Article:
DETROIT – Rowdiness, cursing and blood are put aside for one night every year when the WWE holds their annual Hall of Fame ceremony. Saturday night’s event at the Fox Theatre allowed for legends to thank the fans for the fans to show their appreciation back.

“I am a wrestling fan,” Jim Ross said during his acceptance speech. “I am the first fan to be inducted in the Hall of Fame.” Ross let the fans know he was representing each of them by being inducted this year.

The WWE has a problem each year. So many people are being worthy of being inducted, but balance needs to be taken into account. True WWE legends come first, making room for enduring WWE wrestlers, Mr. Fuji and the Wild Samoans. The Hall is now a place for all legends to be honored, even if they had little impact inside a WWE ring. Nick Bockwinkel and The Sheik were deservingly honored for their status in the world of wrestling. The Hall of Fame is not just for wrestlers, as was the case for the induction of announcer Jim Ross. Some make a name not only in the WWE but all over the world like Dusty Rhodes and Jerry Lawler.

Dusty Rhodes delivers his WWE HOF induction speech. Photo by Mike Mastrandrea.

And then there is an area the WWE tries tread carefully with. The wrestling business has been hit with many deaths over the past 15 years, many of whom came prematurely due to drugs and suicide. Rick Rude, Brian Pillman, Davey Boy Smith, Road Warrior Hawk and Bam Bam Bigelow are all deserving to be inducted. But the WWE wants to be careful as to not draw attention to the problem by inducting more than one a year. Unfortunately, the trend is continuous and at that pace, a backlog of names will pile up as the years go by.

Curt Hennig, who died of acute cocaine intoxication in 2003, received an applause and appreciation from the crowd as large as anyone’s. Fans remember what he did in the ring and not how his life ended.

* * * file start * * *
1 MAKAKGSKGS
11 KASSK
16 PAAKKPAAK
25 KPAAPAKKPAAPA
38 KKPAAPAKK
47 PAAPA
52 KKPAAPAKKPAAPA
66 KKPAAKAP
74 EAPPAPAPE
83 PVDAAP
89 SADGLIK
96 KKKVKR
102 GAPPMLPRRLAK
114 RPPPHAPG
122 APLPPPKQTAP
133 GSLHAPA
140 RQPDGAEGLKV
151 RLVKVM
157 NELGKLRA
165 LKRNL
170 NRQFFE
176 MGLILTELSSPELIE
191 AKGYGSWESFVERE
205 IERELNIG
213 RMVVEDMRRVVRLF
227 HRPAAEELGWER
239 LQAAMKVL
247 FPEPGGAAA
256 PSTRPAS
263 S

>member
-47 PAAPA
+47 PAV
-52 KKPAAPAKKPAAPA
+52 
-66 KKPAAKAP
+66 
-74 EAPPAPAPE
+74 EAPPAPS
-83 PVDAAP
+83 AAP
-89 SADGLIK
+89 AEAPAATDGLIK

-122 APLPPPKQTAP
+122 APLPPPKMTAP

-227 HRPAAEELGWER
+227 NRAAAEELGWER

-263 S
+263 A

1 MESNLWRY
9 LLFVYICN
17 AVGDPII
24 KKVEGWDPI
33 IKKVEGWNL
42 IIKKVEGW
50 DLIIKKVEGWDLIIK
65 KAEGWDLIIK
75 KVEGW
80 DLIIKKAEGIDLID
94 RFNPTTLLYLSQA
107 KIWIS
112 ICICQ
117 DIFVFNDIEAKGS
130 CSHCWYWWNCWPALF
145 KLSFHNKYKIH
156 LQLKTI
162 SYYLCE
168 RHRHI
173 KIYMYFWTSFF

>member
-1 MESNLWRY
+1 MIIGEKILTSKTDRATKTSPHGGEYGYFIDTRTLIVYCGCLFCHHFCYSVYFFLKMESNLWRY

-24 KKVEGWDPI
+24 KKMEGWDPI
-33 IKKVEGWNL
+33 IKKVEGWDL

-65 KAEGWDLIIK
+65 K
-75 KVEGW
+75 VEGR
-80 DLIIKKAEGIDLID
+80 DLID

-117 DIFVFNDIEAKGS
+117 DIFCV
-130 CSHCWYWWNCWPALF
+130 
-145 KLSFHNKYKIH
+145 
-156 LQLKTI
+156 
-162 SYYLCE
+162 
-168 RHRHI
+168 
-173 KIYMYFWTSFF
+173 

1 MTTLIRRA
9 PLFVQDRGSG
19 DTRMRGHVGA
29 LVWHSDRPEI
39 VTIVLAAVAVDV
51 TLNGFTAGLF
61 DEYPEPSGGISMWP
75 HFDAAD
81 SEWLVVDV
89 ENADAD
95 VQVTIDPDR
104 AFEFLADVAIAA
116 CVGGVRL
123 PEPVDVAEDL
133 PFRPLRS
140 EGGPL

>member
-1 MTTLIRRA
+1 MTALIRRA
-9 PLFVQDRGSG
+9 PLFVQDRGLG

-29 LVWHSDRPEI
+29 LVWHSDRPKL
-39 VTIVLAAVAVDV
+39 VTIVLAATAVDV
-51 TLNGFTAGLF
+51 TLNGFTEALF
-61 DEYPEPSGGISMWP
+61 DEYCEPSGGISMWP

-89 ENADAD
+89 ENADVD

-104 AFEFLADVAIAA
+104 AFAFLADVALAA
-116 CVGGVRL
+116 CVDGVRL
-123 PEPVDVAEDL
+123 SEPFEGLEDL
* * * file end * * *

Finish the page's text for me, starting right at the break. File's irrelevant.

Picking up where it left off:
Nick Bockwinkel was the night’s first inductee, and was introduced by his longtime manager Bobby Heenan. Heenan’s comedy is always a show stealer, and this year was no exception.

“Nick is one of the nicest guys I know,” Heenan said about Bockwinkel. “He is a great athlete and performer. He knows 33 ways to mail a letter but none will get the letter to your house.”

Heenan suggested that Bockwinkel would not have made it in the NBA or NFL because he “wasn’t a deadbeat dad, he didn’t beat his wife and doesn’t drink or carry a gun.”

Bockwinkel thanked his wife of 35 years and his children in his speech, but he remembered the man who got him into the business, his father Warren. “His success through training me allowed me to be champion. Thank you dad.”

Two of the oddest characters visually to ever step into a ring were the Wild Samoans, Sika and Afa.

Matt Anoa’i and Samu Fatu’, sons of Sika and Afa respectively, inducted their fathers. Afa took the time to thank their uncle Peter Maivia and Maivia’s son Rocky Johnson for training them during his acceptance speech.

“We owe it to the fans,” Afa said. “We traveled and worked for very little sometimes to make our business better and pave the way for the wrestlers of today.”

Friends Sabu and Rob Van Dam inducted The Sheik, who Bobby Heenan called earlier in the night “the greatest heel ever in the business.”

Rob Van Dam, who was trained by The Sheik, said The Sheik was “hardcore before any of us heard hardcore.”

Van Dam wanted to share some stories about his training with The Sheik, but said if he did, “The Sheik may come bite my nose off.”

Ed Farhat, the real life Sheik, was known as a successful territorial promoters in wrestling. He ran the Detroit-based Big Time Wrestling from the 1960s through the early 1980s. Drawing monthly shows at Detroit’s famed Cobo Hall, everyone from the Funks to Dusty Rhodes came through his territory. His wife Joyce accepted the award for her late husband, who died in 2003.

“He was despised,” Joyce told the crowd the sold-out crowd of 4,500. “But he did not care. He loved what he did, and he did it well.”

Gene Okerlund was happy to see him inducted. “I recommended his name to the WWE,” Okerlund told SLAM! Wrestling. “Ed Farhat was a legend in the ring and his memory in Detroit is still here.”

Miami Vice was the highest-rated drama during the mid-1980s, and the WWE capitalized by taping segments parodying the show. Fuji Vice would become a cult hit with fans when it aired on WWE’s TNT show. Don Muraco and Mr. Fuji, who stared in the parodies, were reunited at the Hall of Fame.